The St. Petersburg Times
Manuel Muhm

Despite an abundance of material that could create wonderful film scripts, the new generation of Russian movie directors seem to be happy with re-writing and adapting familiar plots. Why struggle with developing new and complex storylines if the audience is happy with simple-to-follow "good-guys, bad-guys" narratives? And if you then set the film in Russia at the beginning of the 21st-century among Moscow's upper class, there is actually little that can go wrong.

"I love blockbusters," movie director Yegor Konchalovsky said after the premier of his latest film Pobeg (Escape) last week. "And I would even name my child "Blockbuster"," he jokingly remarked. The director, who became popular with his films Antikiller (2000) and Antikiller 2 (2003), seems to have judged the taste of the audience again with Pobeg, although this time he limited the number of violent scenes and instead tried to concentrate more on characters.

"It is the story of a physician who is not a particularly nice person at the beginning," said Konchalovsky. "He is self-centered and egotistical, pursuing first of all his own interests. But when he loses his wife, Irina, and his job, he is forced to reconsider his life. It is also an escape from himself."

The film's hero is Yevgeny Vetrov (played by Yevgeny Mironov), who works as a physician at a private Moscow clinic. From the moment he finds the corpse of his beloved wife in their apartment, a chase begins. Despite being innocent of his wife's murder, Yevgeny is tried, convicted, and sentenced. On the train ride that takes him to the Siberian camp where he will spend the rest of his days, he is accompanied by three other prisoners. When they stage an escape attempt, the three prisoners as well as the soldiers guarding the train are killed in the battle. Yevgeny, the only survivor, is free and uses the chance to flee across the Siberian taiga, with two pursuers always close on his heels. One is a detective, obsessed with catching the fugitive alive, while the other is his opponent who wants to destroy Yevgeny for good. The story ends where it began – in Moscow – and there the hero is finally reconciled with his past and starts a new life.

The story may sound familiar to fans of The Fugitive starring Harrison Ford, and Konchalovsky also seems to have been inspired by the 1993 blockbuster. But despite the obvious parallels, the movie director denied any similarities with Ford's thriller. "The only similarity lies in the fact that both heroes work as physicians," he said. "Pobeg is definitely not a remake of The Fugitive." Well, for fans of light-hearted, action-loaded entertaining movies, the question of whether the film is a remake or not will certainly not be of any significance – especially when you consider that The Fugitive itself is loosely based on a 1960s television series where the hero, Dr. Richard Kimble, was on the run week after week (itself based on a true story of a wrongly convicted Chicago surgeon). Forty-five years after the TV series, the hero is spared a weekly marathon and the chase is reduced to a mere two hours. The title Pobeg hints to the viewer that there will be a number of scenes that keep them on the edge of their seats. Now and then, the hero is given a few minutes to relax and reconsider the mistakes of his past, but then the chase starts anew. Nobody would accuse Pobeg of having a masterful insight into human nature, yet there are some moments when the film allows us to get closer to the characters' souls, despite the fact that the characters are developed only well enough to keep the audience interested in the chase.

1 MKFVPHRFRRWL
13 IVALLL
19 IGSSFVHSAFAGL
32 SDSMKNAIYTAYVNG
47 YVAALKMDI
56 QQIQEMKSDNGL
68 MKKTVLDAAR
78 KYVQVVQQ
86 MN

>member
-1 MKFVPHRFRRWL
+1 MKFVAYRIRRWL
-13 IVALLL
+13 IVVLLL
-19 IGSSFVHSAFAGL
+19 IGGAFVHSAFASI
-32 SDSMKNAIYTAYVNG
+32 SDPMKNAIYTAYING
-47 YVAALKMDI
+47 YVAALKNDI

Konchalovsky's foolproof recipe for success also seems to involve setting his film in the world of the rich and beautiful. All the characters (even one of the clinic's nurses) seem to belong to Moscow's elite and indulge in the comforts of a decadent lifestyle: big cars, stunning apartments, robot dogs – even in Siberia, the cab drivers sit behind the wheels of black BMWs. Maybe these details are little reminders that, after all, we are dealing with a film, and the most important task of the Russian movie industry seems to be entertaining people.

Pobeg cannot boast a novel idea, but it certainly gets top marks as entertainment.